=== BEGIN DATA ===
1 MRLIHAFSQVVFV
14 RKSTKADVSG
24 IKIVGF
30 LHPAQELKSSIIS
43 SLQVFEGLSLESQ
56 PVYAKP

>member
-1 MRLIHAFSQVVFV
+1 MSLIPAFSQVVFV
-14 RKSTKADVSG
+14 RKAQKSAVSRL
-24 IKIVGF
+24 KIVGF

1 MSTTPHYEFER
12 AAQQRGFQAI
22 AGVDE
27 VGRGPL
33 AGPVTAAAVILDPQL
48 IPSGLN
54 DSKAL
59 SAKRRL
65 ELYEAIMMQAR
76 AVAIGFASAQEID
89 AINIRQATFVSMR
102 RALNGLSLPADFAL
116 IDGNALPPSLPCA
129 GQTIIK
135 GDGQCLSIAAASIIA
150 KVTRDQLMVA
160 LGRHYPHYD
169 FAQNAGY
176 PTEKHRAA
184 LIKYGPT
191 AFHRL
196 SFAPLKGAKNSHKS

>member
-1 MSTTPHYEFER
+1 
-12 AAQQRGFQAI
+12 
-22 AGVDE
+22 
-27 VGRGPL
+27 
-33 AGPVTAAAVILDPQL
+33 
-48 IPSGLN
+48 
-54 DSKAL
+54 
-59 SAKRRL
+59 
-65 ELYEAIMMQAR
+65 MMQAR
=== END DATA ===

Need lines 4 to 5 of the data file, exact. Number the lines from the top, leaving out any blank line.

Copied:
30 LHPAQELKSSIIS
43 SLQVFEGLSLESQ